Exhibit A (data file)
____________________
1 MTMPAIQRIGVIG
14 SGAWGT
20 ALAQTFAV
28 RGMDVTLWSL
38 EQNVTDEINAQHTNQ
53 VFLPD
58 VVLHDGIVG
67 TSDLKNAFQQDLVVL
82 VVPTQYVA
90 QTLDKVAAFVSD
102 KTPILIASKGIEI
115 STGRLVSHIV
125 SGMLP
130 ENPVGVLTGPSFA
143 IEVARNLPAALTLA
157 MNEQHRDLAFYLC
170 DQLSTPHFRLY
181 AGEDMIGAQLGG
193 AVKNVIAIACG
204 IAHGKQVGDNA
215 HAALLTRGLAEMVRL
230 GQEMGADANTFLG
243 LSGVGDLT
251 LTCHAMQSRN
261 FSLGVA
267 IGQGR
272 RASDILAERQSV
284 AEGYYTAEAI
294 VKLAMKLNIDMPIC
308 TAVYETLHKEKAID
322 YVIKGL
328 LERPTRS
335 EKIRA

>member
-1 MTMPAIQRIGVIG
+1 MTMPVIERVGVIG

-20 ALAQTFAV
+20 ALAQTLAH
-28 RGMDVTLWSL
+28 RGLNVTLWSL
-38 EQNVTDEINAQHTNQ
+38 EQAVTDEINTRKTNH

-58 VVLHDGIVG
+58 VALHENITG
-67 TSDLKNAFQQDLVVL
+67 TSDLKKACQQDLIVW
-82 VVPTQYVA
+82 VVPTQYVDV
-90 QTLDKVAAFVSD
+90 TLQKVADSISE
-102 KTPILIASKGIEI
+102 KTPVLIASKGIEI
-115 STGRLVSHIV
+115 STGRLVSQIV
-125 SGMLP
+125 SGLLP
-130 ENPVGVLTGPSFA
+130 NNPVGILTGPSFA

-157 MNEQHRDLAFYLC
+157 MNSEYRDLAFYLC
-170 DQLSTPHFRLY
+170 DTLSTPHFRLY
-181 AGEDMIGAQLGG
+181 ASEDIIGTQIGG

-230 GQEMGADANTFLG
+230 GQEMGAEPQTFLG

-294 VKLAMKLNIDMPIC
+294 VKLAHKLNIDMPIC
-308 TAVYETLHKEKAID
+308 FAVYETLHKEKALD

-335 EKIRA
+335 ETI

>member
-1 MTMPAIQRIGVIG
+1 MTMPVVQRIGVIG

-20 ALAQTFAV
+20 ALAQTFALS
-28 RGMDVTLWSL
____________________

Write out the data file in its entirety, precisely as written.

1 MTMPAIQRIGVIG
14 SGAWGT
20 ALAQTFAV
28 RGMDVTLWSL
38 EQNVTDEINAQHTNQ
53 VFLPD
58 VVLHDGIVG
67 TSDLKNAFQQDLVVL
82 VVPTQYVA
90 QTLDKVAAFVSD
102 KTPILIASKGIEI
115 STGRLVSHIV
125 SGMLP
130 ENPVGVLTGPSFA
143 IEVARNLPAALTLA
157 MNEQHRDLAFYLC
170 DQLSTPHFRLY
181 AGEDMIGAQLGG
193 AVKNVIAIACG
204 IAHGKQVGDNA
215 HAALLTRGLAEMVRL
230 GQEMGADANTFLG
243 LSGVGDLT
251 LTCHAMQSRN
261 FSLGVA
267 IGQGR
272 RASDILAERQSV
284 AEGYYTAEAI
294 VKLAMKLNIDMPIC
308 TAVYETLHKEKAID
322 YVIKGL
328 LERPTRS
335 EKIRA

>member
-1 MTMPAIQRIGVIG
+1 MTMPVIERVGVIG

-20 ALAQTFAV
+20 ALAQTLAH
-28 RGMDVTLWSL
+28 RGLNVTLWSL
-38 EQNVTDEINAQHTNQ
+38 EQAVTDEINTRKTNH

-58 VVLHDGIVG
+58 VALHENITG
-67 TSDLKNAFQQDLVVL
+67 TSDLKKACQQDLIVW
-82 VVPTQYVA
+82 VVPTQYVDV
-90 QTLDKVAAFVSD
+90 TLQKVADSISE
-102 KTPILIASKGIEI
+102 KTPVLIASKGIEI
-115 STGRLVSHIV
+115 STGRLVSQIV
-125 SGMLP
+125 SGLLP
-130 ENPVGVLTGPSFA
+130 NNPVGILTGPSFA

-157 MNEQHRDLAFYLC
+157 MNSEYRDLAFYLC
-170 DQLSTPHFRLY
+170 DTLSTPHFRLY
-181 AGEDMIGAQLGG
+181 ASEDIIGTQIGG

-230 GQEMGADANTFLG
+230 GQEMGAEPQTFLG

-294 VKLAMKLNIDMPIC
+294 VKLAHKLNIDMPIC
-308 TAVYETLHKEKAID
+308 FAVYETLHKEKALD

-335 EKIRA
+335 ETI

>member
-1 MTMPAIQRIGVIG
+1 MTMPVVQRIGVIG

-20 ALAQTFAV
+20 ALAQTFALS
-28 RGMDVTLWSL